Liz Truss's resignation on Thursday was met with relief by voters in the Conservative stronghold town of Godalming, located in the well-heeled London commuter belt.
"Terrific!" said travel agent Ken Cully, 62, on hearing the news.
"She just made a mess of it, an absolute mess of it and didn't have the support of the rest of the party."
Cully said the chaos of the past few weeks had left him very concerned and he would have preferred to have seen former finance minister Rishi Sunak at the helm.
"I am worried like everyone else in the country. We're all struggling."
Now, he said, he expected "the mayhem is going to start, the opposition is going to be baying for an election".
He fears it is too late for the Conservatives to turn their fortunes around.
"The damage is done. That's for sure. It's going to depend now on who takes over. I'd like to see Rishi Sunak take over because I think he'd have done a better job."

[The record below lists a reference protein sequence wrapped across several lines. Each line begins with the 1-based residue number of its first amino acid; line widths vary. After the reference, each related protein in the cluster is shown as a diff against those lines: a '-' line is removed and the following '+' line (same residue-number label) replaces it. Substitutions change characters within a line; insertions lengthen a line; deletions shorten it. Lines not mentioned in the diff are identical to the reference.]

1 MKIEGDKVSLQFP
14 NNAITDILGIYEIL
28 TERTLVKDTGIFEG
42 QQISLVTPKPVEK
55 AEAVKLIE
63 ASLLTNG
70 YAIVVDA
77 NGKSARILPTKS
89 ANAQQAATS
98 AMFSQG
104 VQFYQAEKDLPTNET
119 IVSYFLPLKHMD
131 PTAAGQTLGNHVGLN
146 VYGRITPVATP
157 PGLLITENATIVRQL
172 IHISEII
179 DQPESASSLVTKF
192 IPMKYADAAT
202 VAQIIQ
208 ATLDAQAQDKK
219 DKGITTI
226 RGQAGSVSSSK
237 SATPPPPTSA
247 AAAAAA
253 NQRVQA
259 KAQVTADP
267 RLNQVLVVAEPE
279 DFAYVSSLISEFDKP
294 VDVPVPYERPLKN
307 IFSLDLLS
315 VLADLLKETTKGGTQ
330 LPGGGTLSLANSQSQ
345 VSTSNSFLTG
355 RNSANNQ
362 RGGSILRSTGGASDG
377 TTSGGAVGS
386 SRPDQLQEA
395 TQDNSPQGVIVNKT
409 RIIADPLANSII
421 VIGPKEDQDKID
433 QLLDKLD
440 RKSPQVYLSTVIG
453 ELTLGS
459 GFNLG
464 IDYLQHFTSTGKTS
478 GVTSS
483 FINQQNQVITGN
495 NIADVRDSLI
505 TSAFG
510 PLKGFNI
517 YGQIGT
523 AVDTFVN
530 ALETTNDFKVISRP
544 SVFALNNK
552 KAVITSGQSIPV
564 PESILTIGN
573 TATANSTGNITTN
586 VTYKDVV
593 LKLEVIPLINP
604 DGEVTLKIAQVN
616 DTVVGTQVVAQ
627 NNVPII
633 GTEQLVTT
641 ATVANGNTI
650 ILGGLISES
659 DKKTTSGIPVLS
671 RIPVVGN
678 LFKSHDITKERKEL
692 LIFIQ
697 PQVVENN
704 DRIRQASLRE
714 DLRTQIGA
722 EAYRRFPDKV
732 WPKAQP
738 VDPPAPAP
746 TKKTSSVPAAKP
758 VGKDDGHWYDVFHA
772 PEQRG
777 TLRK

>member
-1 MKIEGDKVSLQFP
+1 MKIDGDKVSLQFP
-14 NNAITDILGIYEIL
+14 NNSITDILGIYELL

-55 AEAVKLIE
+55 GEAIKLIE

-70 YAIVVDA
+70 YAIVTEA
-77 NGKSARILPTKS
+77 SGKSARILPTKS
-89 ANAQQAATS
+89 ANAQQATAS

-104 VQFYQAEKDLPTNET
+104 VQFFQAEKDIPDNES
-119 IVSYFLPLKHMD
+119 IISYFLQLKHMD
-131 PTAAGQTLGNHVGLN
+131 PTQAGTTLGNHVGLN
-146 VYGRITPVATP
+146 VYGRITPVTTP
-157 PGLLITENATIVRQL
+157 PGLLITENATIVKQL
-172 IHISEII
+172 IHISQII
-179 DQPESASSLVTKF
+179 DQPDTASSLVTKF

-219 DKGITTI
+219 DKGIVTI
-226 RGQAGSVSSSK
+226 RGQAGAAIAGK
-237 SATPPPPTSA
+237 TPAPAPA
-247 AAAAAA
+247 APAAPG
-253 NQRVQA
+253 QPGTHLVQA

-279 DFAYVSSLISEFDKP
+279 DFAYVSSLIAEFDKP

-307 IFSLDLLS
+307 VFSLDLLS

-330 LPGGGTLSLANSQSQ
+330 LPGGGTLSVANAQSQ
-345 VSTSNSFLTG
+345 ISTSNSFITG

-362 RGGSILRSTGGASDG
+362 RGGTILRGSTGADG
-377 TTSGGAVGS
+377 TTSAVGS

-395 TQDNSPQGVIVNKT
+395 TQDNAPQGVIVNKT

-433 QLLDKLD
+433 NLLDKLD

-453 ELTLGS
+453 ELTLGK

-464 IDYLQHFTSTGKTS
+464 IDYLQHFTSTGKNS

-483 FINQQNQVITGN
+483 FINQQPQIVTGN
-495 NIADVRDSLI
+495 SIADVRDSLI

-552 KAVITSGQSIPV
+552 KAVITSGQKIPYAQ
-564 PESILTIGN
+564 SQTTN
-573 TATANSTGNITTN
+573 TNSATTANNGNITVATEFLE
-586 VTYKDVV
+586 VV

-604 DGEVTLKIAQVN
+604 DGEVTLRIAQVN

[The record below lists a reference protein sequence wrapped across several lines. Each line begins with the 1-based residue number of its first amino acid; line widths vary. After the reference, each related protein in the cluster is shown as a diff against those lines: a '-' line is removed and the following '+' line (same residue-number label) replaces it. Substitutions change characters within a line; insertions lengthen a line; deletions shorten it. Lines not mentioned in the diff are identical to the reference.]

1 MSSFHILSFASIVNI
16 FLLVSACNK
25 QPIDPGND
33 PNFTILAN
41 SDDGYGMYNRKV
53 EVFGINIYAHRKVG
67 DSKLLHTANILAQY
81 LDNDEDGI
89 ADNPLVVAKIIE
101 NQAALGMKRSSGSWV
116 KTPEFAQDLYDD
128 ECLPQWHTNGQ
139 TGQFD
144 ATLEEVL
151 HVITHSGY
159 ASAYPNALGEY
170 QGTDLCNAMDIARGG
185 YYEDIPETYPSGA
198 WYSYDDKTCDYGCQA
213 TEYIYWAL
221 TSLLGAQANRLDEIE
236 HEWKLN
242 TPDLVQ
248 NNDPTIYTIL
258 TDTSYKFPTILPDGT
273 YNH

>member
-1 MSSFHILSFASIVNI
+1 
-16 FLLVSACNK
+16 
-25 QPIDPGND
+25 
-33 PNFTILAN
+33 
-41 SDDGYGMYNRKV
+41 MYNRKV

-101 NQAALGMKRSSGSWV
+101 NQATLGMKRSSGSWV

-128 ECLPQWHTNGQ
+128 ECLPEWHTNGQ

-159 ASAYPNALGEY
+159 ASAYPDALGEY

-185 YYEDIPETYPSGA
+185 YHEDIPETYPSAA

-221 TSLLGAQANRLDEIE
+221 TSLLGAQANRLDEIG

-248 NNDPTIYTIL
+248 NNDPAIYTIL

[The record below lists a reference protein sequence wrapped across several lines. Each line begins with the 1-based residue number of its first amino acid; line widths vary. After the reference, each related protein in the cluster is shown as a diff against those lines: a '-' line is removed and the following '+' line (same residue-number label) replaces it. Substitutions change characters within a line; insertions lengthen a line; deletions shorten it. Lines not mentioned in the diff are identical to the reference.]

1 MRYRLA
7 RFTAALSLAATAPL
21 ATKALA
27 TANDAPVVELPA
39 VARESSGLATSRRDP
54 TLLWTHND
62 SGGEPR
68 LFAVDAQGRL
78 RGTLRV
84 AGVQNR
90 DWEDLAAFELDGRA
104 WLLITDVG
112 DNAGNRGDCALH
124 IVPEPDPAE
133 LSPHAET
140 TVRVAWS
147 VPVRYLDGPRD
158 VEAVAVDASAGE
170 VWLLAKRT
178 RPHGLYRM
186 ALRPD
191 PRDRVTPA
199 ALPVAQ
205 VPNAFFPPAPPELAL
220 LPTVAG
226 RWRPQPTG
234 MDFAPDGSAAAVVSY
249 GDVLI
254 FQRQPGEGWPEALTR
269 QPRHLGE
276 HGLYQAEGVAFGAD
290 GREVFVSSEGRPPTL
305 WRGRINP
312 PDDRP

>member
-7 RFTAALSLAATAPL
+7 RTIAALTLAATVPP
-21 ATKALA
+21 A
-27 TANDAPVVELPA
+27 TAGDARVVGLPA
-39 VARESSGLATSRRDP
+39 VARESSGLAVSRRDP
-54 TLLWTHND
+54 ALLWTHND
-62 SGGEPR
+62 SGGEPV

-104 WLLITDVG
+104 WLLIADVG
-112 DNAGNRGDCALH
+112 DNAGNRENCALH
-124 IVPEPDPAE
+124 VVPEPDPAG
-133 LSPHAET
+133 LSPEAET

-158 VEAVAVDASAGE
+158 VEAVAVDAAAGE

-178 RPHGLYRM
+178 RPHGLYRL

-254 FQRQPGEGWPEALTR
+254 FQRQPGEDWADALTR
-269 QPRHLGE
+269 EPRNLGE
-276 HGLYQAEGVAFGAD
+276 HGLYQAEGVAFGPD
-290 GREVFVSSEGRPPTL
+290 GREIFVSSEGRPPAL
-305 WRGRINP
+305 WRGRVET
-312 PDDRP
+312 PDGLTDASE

The leafy town is part of new Finance Minister Jeremy Hunt's constituency, but he has indicated he will not be running.
Retiree Sally Sherfield said the political chaos had made her "uneasy".
"I do think it's better that she goes," she said reacting to the news.
"I think it needs a general election. I think they (Truss's government) have done too much damage to the country. It needs to be altered."
Carmen Harvey-Browne, a recently retired teacher and Conservative voter, said the situation had become an "absolute mess" and Truss "just needed to go".
She said Truss was "not fit for purpose", adding that news of her departure left her feeling "a bit more hopeful now".
"They need to turn it around big time. Hunt is OK, but it's a poisoned chalice".
Pam Deeprose, a retired secretary and lifelong Conservative voter, blamed the party members for the debacle.
"It's their fault. They elected her. Bring Boris back. He was an imperfect human being but we all are and he did what needed doing.
"I live in fear of Labour taking over. We've seen it all before. We've seen the winter of discontent. We've seen the three-day week, the chaos," she said, referring to the industrial unrest of the 1970s.